Pension assets grew by over three percent to $1.17 billion
NASSAU, BAHAMAS – Private pension funds in The Bahamas continued to expand in 2016 and 2017, reflecting a modest improvement in domestic economic and employment conditions, according to the Central Bank of The Bahamas.
In its Quarterly Economic Review, the bank projected that overall, the total value of assets held by private pension fund schemes in the nation rose by a projected 3.1 percent to $1.12 billion in 2016.
Further growth of 3.9 percent was realized the following year, raising the total fund holdings to approximately $1.17 billion at the end of December 2017.
“A disaggregation of assets by sector, revealed that plans in the communications and utilities sector comprised the largest share (33 percent), while holdings of the hotel and restaurant, financial and transportation sectors, accounted for 26.8 percent, 22.4 percent and 10.7 percent, respectively,” the report said.
“Sponsored pension schemes for all other sectors collectively constituted the remaining 7.1 percent of total pension assets.”
The benefits for retirees typically consist of funds received from private schemes, supplemented by benefits from the National Insurance Board (NIB), and individual personal savings from insurance annuity products.
The government has long been advised by several international financial sector regulators to increase Bahamians’ contributions to NIB in order to shore up the lifeline of the fund, which has been threatened by large financial obligations from pension liabilities.
According to the review, contribution rates to defined benefit plans by employees commonly ranged between zero and six percent, while input from employers were comparatively higher — between five percent to 19 percent.
Defined benefit plans account for over 75 percent of aggregate private pension fund assets.
In 2016, private pension funds rose by 1,403 to 50,876 and a further 1,487 in 2017 to 52,363.
These private pension scheme participants accounted for 25.7 percent of the labour force in 2017.
At the end of 2017, the total asset portfolio for these types of plans stood at $884.7 million, an increase of four percent over the previous year.
The tourism sector’s pension plans, which comprises mainly hotels and restaurants, account for the second largest percentage of total investments – 26.8 percent.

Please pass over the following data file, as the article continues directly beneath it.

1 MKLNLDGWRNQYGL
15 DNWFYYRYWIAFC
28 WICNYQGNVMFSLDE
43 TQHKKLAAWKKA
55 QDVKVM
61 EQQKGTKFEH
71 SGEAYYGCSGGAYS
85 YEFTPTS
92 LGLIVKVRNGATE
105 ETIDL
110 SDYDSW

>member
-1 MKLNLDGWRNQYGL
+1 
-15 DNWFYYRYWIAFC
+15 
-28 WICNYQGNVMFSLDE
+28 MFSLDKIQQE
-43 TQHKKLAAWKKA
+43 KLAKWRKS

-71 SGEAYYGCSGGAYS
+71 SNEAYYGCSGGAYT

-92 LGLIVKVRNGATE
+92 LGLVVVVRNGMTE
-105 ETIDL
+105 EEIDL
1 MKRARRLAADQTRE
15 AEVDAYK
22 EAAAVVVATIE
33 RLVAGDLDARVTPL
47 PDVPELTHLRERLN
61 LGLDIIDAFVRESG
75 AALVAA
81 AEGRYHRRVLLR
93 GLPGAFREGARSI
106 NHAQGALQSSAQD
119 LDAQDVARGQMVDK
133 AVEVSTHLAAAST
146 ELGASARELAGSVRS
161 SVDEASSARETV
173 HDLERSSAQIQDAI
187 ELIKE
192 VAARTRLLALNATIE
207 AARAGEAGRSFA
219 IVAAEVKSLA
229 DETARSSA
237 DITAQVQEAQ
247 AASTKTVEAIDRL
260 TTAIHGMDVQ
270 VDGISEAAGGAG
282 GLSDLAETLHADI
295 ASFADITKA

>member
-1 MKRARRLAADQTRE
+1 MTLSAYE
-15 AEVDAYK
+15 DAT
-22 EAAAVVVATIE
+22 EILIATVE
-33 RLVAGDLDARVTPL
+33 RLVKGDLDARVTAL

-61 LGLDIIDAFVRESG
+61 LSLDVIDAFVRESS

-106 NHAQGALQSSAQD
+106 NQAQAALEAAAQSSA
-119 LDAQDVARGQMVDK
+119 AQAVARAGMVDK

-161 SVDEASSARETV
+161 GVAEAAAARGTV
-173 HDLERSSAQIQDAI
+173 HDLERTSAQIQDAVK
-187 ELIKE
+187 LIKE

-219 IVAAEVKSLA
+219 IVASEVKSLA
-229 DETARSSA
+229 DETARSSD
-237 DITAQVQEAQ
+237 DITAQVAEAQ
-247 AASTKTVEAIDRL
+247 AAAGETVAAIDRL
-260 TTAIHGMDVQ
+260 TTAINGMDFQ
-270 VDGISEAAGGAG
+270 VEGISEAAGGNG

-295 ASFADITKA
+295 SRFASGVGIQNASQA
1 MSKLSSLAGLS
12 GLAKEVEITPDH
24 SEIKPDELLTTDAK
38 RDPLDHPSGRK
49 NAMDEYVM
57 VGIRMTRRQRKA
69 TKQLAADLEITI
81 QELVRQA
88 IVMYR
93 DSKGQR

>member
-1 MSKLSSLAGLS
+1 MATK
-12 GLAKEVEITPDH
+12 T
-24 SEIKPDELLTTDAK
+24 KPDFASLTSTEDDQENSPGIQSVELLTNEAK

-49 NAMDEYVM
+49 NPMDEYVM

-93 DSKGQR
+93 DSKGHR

As of 2017, those plans collectively held a slightly enlarged fraction of government securities compared to the previous year.
“Although defined benefit schemes continued to dominate the industry, and remain well-represented across sectors — as higher employer contribution rates account for the bulk of total asset accumulation due to steep funding costs it is expected that a movement towards the implementation of more sustainable defined contribution schemes will become commonplace in the future,” the report noted.
“The low survey response rate nevertheless underscores the importance of concluding and activating the regulatory framework for private schemes.
“Currently, the draft bill for pension fund regulation — the Employees Pension Fund Protection Act 2012 — is still pending approval prior to implementation.
“The bill would permit more comprehensive monitoring of activities, especially as it relates to smaller plans.
“As contemplated, the regulatory framework for private pension plans would also reinforce mandates for prudent management practices within private schemes.”
The bank said its review was in part based on a survey sent to around 140 existing and potential plan sponsors in The Bahamas.
Responses were received from 49 companies.
An analysis of assets holdings, showed that pension fund managers remained relatively risk averse, investing heavily in government securities, particularly long-term government debt securities’ holdings.
These investments dominated pension fund managers’ portfolios — 44.7 percent of $524 million — in 2017.
Bank deposits as a share of total fund assets steadied at 12.5 percent ($147 million of the total investment portfolio in 2017, after declining to 9.9 percent in 2015.
The bank noted that some private pension schemes also provided loans to their participants as a means of generating higher returned, but these accounted for 3.4 percent — just $40.5 million — on the total assets in 2017.
According to the Central Bank, investment strategies remained skewed towards domestic assets, though recent exchange control liberalization measures, which focus on increasing access to international markets by local investors, could lead to an expansion in foreign investments over time.
Over the two-year review period, holdings of foreign currency denominated assets grew by 11.8 percent to $165.3 million in 2017.
This represents 14.1 percent of the aggregate portfolio of fund investments.
In terms of the major sector, foreign investments within the hotel and restaurant centered schemes, accounted for a “moderately increased” share of 78.3 percent of $129.5 million of those holdings.
The financial sector’s plans claimed just 13.4 percent or $22.1 million.